One might ask: WWJD (What Would Jesus Do) about refugees from the Middle East if he were President of the U.S. in place of President Trump?
Joshua Feuerstein shows the following image on his Facebook page, with the comment: "SHARE if you are EXCITED about having a man in the White House who will DEFUND Planned Parenthood and help END ABORTION!" 2
It shows President Trump at his desk in the Oval Office with Jesus behind him, guiding the President's hand while he signs a document -- perhaps the executive order that banned refugees from some predomimately Muslim countries.
I consulted Dictionary.com. It defines "excited" as being "stirred emotionally; agitated." That accurately defines my personal state of disapproval as I edited this essay and added this image.
However, this image caused me to wonder if the Bible contained any passages that might give us an indication of whether Yeshua of Nazareth (a.k.a. Jesus Christ) would slam the door shut on refugees from many Middle Eastern countries, as President Trump's executive order has tried to do.
Consider the following two passages in the Bible:
1. The Gospel of Matthew 2:13-23 describes how Yeshua was once a refugee himself. Sometime before his second birthday, which probably ocurred during the fall of one of the years between 5 to 2 BCE, his family learned some frightening news. In an attempt to kill Jesus, King Herod was going to have all of the children under the age of two in their home town murdered. They decided to leave Galilee quickly.
Medieval wall painting showing their flight to Egypt.3
Jesus' parents, Mary and Joseph, took Jesus, and fled to Egypt where they became Jewish refugees. The country's official religion at the time was Pagan polytheism. This situation bears many similarities to monotheistic Muslim refugees fleeing towards the United States -- still a predominately Christian country -- to avoid death in their country of origin. Jesus and the rest of his family were probably very grateful for having being allowed into Egypt.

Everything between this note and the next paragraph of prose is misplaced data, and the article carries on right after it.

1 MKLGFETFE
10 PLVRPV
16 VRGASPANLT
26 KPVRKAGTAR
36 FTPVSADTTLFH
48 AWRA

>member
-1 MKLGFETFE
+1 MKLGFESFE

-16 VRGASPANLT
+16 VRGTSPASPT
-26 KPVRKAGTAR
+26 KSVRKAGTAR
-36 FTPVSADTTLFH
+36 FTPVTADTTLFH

Since Jesus was less than three years of age at the time, he would have been too young to retain memories of the actual flight to Egypt. However, he would have been familiar with it later in his life because it would have been an important event in the history of his family of origin. This experience during his childhood might have influenced him to be particularly sensitive to the plight of oppressed people. As an adult, he repeatedly mentioned to his followers everyone's obligation to help people in need. Today, I suspect that he would take a very negative view towards President Trump's executive order which attempted to slam the door shut on other refugees from the Middle East.
2. The Bible's "Sheep and Goats" passage in the Gospel of Matthew 4 describes what is now called the "Final Judgment." This is a prophesied future event discussed by the anonymous author of "Matthew" in his Gospel. He wrote it circa 80 CE, about five decades after Jesus' execution by the occupying Roman Army.
In the Phillips version of the Bible, the author of "Matthew" wrote that Jesus will have collected all of the "men" who have ever lived on Earth from all of the world's cultures and religions, in one location. This appears to be a mistransliation of the original Greek, because the other 54 translations of the Bible that we checked to not refer just to males. They refer to "them" or "the people." and would presumably include both males, females, and intersexuals. He will place each person into one of two groups: the "sheep" destined to spend eternity in Heaven and the "goats" who will spend it in the torture chambers of Hell. "Matthew" quotes Jesus' actual words as he explains to the assembled crowd that there is only one criteria for salvation.